The Navy's deployable shore-based command centers—the Mobile Ashore Support Terminal (MAST) II and the Mobile Integrated Command Facility (MICFAC)—are rapidly deployable, self-contained facilities that extend sea-based command, control, and communications to Naval Component Commanders based ashore as part of Combined Joint Task Forces (CJTFs).

The service has had mobile communications units since the late 1970s, but only within the last ten years has the emphasis been placed on making them capable command centers. Although intended for use within a joint task force, these units have roles in other sea-to-shore evolutions: logistics, special operations, and humanitarian missions. Fleet commanders and the Mine Warfare Command rely on the MAST II and MICFAC to support their communications requirements ashore where assets often are unavailable.

Over the years, however, their capabilities have not kept pace with the technology used in other shore-based command centers. Coming up with the funds to upgrade them will not be easy; eliminating some facilities and consolidating the others at a central location ready to deploy could generate the savings required to keep them mission ready.

Some background is necessary. MAST II's first iteration, MAST I, was developed by the Naval Command and Control and Ocean Surveillance Center, Research and Development Division, and used in 1993 by United States Naval Forces Central Command during Operation Restore Hope in Somalia. Four upgraded versions—MAST II units with expanded communications capabilities—were delivered in 1995, one to each of the numbered fleet commanders. Three more MAST IIs were delivered to the Reserve Mobile Inshore Undersea Warfare (MIUW) commands and three additional units are scheduled for delivery. The Reserve MAST IIs provide surveillance and early warning capability as part of the Mine Warfare Command's coastal and harbor defense mission. All equipment is configured in two air-conditioned 1 foot X 26-foot tents that rely on generators and environmental control units specially engineered for MAST II. A single C-130 can carry the unit and six assigned personnel.

MAST II capabilities include:

  • Ultra-high frequency (UHF) satellite communications
  • UHF/very-high frequency (VHF) line-of-sight radios
  • International Maritime Satellite (INMARSAT-A) communications
  • Secure voice radio and secure telephones
  • A computerized projection system

Operators and watch personnel use the Joint Maritime Command Information System (JMCIS) on a local area network to view the theater tactical display and read record messages. JMCIS terminals also are used to transmit and receive operational notes to forces afloat via UHF satellite communications.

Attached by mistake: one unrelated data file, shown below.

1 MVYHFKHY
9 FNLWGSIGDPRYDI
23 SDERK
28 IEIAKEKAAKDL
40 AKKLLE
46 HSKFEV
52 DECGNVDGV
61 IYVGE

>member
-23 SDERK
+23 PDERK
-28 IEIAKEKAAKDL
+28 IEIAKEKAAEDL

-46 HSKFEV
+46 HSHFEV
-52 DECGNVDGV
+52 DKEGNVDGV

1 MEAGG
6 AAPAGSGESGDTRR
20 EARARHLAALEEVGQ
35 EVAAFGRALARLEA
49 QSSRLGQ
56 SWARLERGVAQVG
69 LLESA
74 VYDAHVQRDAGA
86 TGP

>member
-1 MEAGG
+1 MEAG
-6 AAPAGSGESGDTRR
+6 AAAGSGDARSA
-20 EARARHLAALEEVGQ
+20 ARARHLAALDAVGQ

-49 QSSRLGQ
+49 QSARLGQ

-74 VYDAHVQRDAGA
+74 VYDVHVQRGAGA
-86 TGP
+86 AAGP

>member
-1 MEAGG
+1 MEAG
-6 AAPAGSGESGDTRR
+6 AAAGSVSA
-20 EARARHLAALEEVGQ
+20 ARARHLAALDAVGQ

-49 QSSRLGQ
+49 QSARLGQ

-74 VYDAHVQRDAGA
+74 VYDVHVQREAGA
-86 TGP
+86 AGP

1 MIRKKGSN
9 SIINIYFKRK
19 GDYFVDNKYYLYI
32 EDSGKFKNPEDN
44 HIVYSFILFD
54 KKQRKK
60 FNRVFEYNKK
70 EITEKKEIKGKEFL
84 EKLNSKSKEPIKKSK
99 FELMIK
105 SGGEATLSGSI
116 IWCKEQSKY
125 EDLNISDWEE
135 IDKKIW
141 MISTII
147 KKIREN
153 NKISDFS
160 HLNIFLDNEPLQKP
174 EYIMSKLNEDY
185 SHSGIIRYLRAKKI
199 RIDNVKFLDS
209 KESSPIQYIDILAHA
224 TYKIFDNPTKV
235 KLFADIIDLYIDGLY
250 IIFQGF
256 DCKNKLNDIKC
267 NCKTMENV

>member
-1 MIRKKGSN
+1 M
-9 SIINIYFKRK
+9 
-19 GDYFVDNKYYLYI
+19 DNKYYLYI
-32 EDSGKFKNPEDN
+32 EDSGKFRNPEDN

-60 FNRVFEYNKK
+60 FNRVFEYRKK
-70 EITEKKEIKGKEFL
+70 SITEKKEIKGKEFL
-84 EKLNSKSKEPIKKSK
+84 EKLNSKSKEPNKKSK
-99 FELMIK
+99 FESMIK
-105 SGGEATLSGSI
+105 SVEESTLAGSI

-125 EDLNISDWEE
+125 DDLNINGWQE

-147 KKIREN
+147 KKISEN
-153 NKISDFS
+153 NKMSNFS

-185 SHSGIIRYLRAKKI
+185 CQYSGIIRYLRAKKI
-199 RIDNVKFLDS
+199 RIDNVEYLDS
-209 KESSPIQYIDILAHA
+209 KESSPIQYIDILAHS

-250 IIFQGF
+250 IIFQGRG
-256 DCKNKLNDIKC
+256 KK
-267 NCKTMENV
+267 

The MICFACs, larger and more capable than the MAST IIs, evolved from the Ashore Mobile Contingency Communications (AMCC) vans and the Fleet Mobile Operational Command Centers (FMOCC)—later renamed Joint Maritime Operations Command Centers. Central Command's naval component got the first facility in December 1995 as replacement for its AMCC vans. Since then, each of the numbered fleet commanders and the Commander, Mine Warfare Command, have received one of the new facilities, which are intended to accommodate larger or extended operations ashore.

The new facilities provide MAST II capabilities plus high data rate connectivity for Internet systems, digital telephone lines, and one wideband secure voice circuit. In addition, they have the capability to program telephone lines, high-frequency (HF) radio circuits, plus the capability to handle record messages, secure facsimile transmissions, and receive one commercial satellite television channel. Super High Frequency (SHF) systems using equipment almost identical to that used on major platforms were added in 1996.

A MICFAC is housed in three towable vans:

  • Technical control van
  • Commercial satellite receiver and repair equipment van
  • Command center

The command center van expands to three times its road transportable size when in place and provides space for 12 operators; power and environmental control units accompany the vans. The vans are connected by both coaxial and fiber optic cable, which allows for increased flexibility to expand the networks as operational requirements dictate and provides a measure of redundancy if one of the two links fails. A MICFAC and its nine assigned personnel require one C-5 or two C-17 aircraft to deploy.

Although the both units boast impressive capabilities, serious limitations exist. Neither can process special compartmented information (SCI) intelligence data because of lack of both equipment and personnel. This prevents these units from meeting their original intent of providing complete support to the commander ashore. Both units have the software to process the General Service Joint Deployable Intelligence Subsystem (GenSer JDISS) for non-SCI intelligence data. Without total access, specifically to Joint Worldwide Intelligence Communications System (JWICS) which carries special intelligence video teleconferencing and JDISS, the Navy must rely on setting up close to an Army or Air Force Tactical SCI Facility (TSCIF) to gain access to these data. Although the ideal scenario is to collocate with an existing TSCIF at the Joint Task Force headquarters, it is optimistic to assume that this will always be an option.